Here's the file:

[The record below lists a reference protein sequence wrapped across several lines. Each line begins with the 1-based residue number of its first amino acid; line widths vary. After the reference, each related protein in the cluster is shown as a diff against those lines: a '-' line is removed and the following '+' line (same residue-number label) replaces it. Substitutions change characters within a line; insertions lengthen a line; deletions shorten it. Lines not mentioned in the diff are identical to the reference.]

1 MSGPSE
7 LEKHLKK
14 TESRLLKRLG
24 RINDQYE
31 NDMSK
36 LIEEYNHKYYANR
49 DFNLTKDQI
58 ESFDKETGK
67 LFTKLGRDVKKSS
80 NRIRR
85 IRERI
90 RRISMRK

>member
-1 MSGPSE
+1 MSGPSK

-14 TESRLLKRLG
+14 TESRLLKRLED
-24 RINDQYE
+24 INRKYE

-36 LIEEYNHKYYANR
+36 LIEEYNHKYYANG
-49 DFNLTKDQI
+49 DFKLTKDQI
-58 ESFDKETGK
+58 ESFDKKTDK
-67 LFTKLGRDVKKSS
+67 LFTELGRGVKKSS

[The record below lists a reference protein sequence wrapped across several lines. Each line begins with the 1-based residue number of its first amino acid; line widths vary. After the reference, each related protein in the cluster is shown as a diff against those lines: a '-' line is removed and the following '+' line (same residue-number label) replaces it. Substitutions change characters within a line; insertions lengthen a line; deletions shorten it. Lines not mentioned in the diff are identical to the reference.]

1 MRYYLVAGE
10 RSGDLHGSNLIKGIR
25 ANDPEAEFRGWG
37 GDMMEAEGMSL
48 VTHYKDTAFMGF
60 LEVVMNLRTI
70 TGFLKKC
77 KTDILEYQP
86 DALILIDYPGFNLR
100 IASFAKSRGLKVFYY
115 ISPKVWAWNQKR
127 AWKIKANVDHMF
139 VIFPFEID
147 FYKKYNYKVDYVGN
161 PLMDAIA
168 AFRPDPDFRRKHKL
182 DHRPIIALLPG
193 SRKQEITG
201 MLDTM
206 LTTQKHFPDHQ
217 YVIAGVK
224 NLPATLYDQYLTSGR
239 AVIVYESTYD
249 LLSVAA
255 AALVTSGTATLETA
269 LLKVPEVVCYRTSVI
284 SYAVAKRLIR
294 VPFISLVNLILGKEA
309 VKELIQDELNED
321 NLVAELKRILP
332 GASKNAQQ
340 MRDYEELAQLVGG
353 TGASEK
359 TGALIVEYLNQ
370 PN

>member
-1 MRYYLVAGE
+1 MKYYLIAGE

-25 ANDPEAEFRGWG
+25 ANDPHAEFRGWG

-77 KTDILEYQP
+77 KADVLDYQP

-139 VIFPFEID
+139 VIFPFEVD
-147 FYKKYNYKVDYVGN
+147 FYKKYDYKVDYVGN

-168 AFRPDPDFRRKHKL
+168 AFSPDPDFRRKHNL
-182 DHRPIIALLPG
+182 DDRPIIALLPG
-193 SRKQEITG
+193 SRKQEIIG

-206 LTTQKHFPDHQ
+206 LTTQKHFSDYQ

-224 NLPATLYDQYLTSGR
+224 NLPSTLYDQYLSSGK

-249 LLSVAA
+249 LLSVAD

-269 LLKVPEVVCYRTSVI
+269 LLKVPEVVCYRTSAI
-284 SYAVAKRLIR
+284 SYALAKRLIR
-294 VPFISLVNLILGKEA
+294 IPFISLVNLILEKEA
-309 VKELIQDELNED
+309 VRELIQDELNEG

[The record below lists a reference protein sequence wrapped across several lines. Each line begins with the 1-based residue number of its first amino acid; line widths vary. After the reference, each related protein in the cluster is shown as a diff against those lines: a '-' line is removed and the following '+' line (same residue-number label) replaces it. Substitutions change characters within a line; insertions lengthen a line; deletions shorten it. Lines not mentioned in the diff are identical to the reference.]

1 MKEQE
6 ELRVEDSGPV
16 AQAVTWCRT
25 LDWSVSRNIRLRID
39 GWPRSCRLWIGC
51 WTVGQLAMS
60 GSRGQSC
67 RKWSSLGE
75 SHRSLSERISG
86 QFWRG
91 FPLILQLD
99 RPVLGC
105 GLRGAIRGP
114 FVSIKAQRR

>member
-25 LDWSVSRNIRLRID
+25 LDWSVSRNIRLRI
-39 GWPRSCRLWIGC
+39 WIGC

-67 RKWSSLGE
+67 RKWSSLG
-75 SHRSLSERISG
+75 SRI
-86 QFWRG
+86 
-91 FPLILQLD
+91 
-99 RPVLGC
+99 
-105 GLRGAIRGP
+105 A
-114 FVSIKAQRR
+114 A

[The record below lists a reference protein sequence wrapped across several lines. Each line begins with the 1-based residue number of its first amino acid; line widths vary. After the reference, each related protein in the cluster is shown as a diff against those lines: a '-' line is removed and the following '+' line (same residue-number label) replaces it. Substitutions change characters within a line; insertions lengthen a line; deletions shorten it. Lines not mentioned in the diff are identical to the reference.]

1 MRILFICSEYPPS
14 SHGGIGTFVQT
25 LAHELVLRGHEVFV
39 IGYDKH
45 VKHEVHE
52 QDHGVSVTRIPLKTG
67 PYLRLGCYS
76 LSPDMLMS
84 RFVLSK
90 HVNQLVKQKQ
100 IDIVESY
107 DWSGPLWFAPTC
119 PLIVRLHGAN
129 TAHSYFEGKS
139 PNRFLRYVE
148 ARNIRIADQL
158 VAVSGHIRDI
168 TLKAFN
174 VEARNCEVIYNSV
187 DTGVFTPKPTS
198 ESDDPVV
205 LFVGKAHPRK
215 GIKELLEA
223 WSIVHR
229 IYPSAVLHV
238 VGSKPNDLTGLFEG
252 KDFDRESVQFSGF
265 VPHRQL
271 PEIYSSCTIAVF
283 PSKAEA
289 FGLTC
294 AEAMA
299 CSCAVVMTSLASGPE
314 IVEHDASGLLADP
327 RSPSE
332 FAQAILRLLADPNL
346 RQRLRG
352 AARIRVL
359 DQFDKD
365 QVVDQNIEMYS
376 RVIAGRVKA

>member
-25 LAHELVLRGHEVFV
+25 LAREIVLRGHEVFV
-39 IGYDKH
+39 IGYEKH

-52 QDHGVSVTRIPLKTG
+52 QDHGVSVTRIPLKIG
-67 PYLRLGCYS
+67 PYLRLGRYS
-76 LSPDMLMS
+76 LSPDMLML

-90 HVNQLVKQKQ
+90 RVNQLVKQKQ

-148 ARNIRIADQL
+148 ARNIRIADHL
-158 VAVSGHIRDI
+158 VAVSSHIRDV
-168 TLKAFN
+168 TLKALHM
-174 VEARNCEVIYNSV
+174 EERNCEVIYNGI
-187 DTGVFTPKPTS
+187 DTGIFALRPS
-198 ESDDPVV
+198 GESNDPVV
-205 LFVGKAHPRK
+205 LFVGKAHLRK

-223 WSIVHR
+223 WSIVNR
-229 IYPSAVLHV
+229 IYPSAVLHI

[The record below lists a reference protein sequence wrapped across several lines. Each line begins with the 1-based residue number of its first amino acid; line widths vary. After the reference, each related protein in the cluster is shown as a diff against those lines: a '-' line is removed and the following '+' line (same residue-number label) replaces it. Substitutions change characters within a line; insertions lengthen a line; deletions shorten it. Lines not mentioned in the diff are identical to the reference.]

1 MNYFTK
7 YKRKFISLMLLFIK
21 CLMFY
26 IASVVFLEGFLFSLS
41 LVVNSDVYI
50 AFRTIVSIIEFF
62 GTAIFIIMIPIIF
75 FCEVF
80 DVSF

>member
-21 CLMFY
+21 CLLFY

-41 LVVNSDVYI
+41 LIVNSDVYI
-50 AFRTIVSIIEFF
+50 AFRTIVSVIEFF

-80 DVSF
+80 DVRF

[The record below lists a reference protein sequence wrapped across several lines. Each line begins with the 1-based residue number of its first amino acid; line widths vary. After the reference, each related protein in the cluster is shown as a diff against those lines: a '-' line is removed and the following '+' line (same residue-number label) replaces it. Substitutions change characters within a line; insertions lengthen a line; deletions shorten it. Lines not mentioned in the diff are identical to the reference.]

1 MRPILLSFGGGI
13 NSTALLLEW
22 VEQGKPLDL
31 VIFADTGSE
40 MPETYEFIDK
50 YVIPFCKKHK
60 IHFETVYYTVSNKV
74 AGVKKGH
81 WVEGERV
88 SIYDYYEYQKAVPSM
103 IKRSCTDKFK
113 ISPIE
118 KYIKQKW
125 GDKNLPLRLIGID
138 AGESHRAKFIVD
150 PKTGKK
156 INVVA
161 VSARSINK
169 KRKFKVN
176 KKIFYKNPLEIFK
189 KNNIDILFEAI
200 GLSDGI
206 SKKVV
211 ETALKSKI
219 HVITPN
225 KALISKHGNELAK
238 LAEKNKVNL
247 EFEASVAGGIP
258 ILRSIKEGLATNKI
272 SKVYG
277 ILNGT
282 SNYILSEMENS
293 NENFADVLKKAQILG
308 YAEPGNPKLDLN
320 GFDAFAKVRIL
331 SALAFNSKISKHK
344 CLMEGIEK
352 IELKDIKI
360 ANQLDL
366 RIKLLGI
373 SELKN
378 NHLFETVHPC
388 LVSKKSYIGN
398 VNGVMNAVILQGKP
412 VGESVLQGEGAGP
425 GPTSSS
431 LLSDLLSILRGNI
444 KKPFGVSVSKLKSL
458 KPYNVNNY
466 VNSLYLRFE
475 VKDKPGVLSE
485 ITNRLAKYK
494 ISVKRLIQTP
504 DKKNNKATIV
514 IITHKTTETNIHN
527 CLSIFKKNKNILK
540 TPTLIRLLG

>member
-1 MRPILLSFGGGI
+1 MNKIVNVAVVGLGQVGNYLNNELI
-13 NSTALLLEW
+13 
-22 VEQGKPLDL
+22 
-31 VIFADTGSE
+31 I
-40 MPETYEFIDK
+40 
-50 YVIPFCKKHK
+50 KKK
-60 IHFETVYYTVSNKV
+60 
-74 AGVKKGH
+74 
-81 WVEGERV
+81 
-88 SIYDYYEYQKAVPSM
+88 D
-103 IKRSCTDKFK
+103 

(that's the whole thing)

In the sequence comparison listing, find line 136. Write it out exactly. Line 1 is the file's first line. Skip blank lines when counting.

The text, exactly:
52 QDHGVSVTRIPLKTG